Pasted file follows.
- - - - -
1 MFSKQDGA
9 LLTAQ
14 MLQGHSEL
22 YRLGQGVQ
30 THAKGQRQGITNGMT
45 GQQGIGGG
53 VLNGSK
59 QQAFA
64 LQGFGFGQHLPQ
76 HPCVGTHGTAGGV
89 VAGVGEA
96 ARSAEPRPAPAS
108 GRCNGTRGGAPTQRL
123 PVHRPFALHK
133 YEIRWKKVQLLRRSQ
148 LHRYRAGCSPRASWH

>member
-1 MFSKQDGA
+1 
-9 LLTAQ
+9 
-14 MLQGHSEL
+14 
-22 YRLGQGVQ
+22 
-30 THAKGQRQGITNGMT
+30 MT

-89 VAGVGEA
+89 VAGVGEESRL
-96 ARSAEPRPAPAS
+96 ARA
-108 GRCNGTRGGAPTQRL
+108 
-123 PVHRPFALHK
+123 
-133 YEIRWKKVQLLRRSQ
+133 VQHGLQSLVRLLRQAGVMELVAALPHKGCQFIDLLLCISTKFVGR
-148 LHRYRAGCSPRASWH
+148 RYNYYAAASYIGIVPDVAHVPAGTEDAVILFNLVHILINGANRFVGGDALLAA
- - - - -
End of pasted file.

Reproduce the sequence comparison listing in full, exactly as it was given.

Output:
1 MFSKQDGA
9 LLTAQ
14 MLQGHSEL
22 YRLGQGVQ
30 THAKGQRQGITNGMT
45 GQQGIGGG
53 VLNGSK
59 QQAFA
64 LQGFGFGQHLPQ
76 HPCVGTHGTAGGV
89 VAGVGEA
96 ARSAEPRPAPAS
108 GRCNGTRGGAPTQRL
123 PVHRPFALHK
133 YEIRWKKVQLLRRSQ
148 LHRYRAGCSPRASWH

>member
-1 MFSKQDGA
+1 
-9 LLTAQ
+9 
-14 MLQGHSEL
+14 
-22 YRLGQGVQ
+22 
-30 THAKGQRQGITNGMT
+30 MT

-89 VAGVGEA
+89 VAGVGEESRL
-96 ARSAEPRPAPAS
+96 ARA
-108 GRCNGTRGGAPTQRL
+108 
-123 PVHRPFALHK
+123 
-133 YEIRWKKVQLLRRSQ
+133 VQHGLQSLVRLLRQAGVMELVAALPHKGCQFIDLLLCISTKFVGR
-148 LHRYRAGCSPRASWH
+148 RYNYYAAASYIGIVPDVAHVPAGTEDAVILFNLVHILINGANRFVGGDALLAA